• If you have multiple acceptances, discuss your options with your advisor/professors and consider visiting campuses to help you make your decision. 
    • Notify schools of your decisions BY THE DECISION DEADLINE (often April 15). 
    • Start to build a good relationship with your program's department assistant to get connected with graduate student email lists, contact lists for apartments and other housing, and orientation/registration deadlines. 
     

What should be in my portfolio?  

  • Applications for your selected schools. 
  • Approximately 3 letters of recommendation from professors in related fields 
  • 1-2 writing samples that demonstrate an ability to communicate in an organized, effective, and analytical manner within your chosen field (or a related field, if necessary) 
  • statement of purpose that describes why you want a graduate degree and what you plan to study 
  • A copy of your transcripts from every institution you have previously attended 

Some Cultural Studies Graduate Programs 

According to the 2007 edition of Peterson's Graduate Schools in the U.S., there are 18 universities that offer degrees in Cultural Studies. They are listed here along with the degrees offered and the tuition of the college:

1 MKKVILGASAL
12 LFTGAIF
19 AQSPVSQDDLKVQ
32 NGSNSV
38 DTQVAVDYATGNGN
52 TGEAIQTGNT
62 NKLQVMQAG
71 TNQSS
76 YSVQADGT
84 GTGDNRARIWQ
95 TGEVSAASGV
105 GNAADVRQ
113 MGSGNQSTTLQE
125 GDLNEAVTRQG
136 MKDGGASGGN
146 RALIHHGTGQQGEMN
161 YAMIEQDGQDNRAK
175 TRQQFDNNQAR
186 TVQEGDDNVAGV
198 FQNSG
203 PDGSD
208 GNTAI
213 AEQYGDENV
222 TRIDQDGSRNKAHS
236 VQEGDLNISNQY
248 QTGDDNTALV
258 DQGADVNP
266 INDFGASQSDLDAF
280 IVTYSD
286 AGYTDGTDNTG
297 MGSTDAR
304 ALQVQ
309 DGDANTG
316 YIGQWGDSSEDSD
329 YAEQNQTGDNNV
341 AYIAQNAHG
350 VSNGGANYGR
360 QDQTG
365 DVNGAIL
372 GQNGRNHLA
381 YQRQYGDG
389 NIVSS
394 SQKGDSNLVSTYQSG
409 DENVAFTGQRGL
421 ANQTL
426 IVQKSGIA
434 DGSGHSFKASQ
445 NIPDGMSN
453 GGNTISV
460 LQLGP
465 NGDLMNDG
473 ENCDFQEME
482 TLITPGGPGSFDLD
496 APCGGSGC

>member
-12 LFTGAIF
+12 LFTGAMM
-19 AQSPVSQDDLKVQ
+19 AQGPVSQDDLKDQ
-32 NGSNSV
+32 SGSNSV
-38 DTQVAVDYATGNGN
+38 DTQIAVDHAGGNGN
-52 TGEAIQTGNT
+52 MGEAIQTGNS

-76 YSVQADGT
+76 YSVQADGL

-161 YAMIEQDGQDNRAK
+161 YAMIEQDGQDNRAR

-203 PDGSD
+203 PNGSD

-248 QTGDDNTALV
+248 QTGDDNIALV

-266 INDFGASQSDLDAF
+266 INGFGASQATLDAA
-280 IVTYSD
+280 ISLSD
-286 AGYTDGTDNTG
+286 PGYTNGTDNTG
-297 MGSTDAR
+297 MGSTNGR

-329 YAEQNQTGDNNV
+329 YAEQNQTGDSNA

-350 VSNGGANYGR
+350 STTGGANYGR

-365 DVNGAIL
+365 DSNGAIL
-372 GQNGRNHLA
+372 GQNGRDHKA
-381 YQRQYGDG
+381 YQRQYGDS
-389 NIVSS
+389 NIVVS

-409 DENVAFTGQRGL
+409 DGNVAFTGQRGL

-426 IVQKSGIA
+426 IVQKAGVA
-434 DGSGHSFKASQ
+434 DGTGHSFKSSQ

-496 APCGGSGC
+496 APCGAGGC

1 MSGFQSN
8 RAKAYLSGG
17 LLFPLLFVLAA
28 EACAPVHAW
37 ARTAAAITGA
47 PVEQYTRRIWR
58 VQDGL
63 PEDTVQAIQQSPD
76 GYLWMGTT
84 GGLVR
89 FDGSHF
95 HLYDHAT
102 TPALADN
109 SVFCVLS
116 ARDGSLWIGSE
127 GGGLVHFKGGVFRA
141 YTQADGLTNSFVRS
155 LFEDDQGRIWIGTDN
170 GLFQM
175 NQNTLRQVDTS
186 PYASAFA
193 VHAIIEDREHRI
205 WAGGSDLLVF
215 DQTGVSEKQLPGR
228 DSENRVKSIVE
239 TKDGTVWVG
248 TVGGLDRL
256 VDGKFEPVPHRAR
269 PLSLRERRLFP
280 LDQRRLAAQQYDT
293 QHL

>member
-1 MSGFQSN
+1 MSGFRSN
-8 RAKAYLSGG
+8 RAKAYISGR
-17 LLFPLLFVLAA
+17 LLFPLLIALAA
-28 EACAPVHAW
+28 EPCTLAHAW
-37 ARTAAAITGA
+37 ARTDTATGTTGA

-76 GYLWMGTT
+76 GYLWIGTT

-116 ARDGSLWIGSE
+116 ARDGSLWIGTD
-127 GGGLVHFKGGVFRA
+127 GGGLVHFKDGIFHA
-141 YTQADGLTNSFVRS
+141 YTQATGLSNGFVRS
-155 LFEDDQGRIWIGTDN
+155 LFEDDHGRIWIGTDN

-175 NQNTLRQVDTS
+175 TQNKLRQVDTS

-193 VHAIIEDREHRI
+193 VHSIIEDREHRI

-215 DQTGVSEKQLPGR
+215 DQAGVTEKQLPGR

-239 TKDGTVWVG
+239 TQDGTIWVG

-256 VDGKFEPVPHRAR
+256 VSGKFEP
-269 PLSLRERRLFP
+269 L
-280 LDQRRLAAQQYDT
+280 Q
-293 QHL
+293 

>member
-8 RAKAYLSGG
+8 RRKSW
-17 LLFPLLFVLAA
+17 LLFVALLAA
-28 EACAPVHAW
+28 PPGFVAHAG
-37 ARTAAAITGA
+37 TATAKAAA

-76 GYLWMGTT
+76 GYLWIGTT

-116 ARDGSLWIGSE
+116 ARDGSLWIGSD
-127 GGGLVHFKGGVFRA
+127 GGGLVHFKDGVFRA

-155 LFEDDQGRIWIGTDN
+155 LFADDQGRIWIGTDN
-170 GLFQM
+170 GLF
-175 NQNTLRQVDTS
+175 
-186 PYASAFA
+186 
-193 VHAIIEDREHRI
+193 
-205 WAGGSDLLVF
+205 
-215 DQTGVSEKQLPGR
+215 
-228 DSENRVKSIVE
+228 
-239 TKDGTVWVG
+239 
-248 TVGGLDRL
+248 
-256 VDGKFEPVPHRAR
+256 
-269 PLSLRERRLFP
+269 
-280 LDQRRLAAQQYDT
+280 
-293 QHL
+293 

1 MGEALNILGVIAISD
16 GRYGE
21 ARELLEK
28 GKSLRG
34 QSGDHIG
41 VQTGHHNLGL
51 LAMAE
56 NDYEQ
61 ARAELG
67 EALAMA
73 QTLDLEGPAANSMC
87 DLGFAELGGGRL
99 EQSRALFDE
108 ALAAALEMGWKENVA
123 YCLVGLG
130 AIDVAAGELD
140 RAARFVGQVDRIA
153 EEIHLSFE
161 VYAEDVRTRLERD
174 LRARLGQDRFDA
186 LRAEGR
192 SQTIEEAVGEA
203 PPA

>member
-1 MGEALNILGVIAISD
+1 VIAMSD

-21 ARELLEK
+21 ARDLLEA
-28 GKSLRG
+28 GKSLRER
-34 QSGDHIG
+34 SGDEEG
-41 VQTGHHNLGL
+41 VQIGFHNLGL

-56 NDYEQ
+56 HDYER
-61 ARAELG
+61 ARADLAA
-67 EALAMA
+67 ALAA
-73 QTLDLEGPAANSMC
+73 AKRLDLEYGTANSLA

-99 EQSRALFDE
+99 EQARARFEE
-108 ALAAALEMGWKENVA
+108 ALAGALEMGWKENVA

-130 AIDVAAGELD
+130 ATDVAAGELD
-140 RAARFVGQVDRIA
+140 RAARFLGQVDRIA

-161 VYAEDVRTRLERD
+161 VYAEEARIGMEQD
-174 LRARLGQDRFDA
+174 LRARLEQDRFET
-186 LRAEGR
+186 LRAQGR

• Biola University, CA -- M.A., Ph.D. ($4,538) 
  • Claremont Graduate University, CA -- M.A., Ph.D. ($26,236) 
  • Cornell University, NY -- M.A., Ph.D. ($30,000) 
  • Cornerstone University, MI -- P,M   $7,698 
  • George Mason University, VA -- Ph.D. ($279/credit Resident, $705/credit NR) 
  • Simmons College, MA -- M.A ($850/credit) 
  • Southern Illinois University Carbondale-- M.A. ($192/credit Resident, $480/credit NR) 
  • Stony Brook University, NY -- M.A. ($6,900 Resident/$10,920 NR) 
  • Union University, TN -- M.A. ($5,400) 
  • University of Alaska Fairbanks -- M.A. ($3,996 Resident, $8,154 NR) 
  • University of California, Davis -- M.A., Ph.D. ($8,407 Resident, $14,694 NR) 
  • University of Chicago, IL -- M.A., Ph.D. ($31,680) 
  • University of Houston - Clear Lake, TX -- M.A. ($1,962 Resident, $4,617 NR) 
  • University of Minnesota, Twin Cities Campus -- Ph.D. ($4,087 Resident, $7,637 NR) 
  • University of Pittsburgh, PA -- M.A., Ph.D. ($29,386) 
  • The University of Texas at San Antonio -- M.A., Ph.D. ($172/credit Resident, $422/credit NR) 
  • University of the Sacred Heart, PR -- M.A. ($3,150) 
  • Valparaiso University, IN -- M.A. ($355/credit) 

The closest college to Spartanburg, SC that has a Cultural Studies program is George Mason University in Fairfax, VA. The university offers a Ph.D. in Cultural Studies that requires 48 hours of courses in theory, methods, topic, and a specialization culminating in a dissertation. Although they do not offer a Master's in Cultural Studies, they suggest enrolling in an affiliated field (English, History, Sociology, or Interdisciplinary Studies) simultaneous to enrolling in their Ph.D. program. They require a full portfolio (listed above) as well as GRE scores to be considered for admission. Foreign language competency is required for completion of the program. They have over 65 faculty members, and offer fellowships and assistantships to eligible students.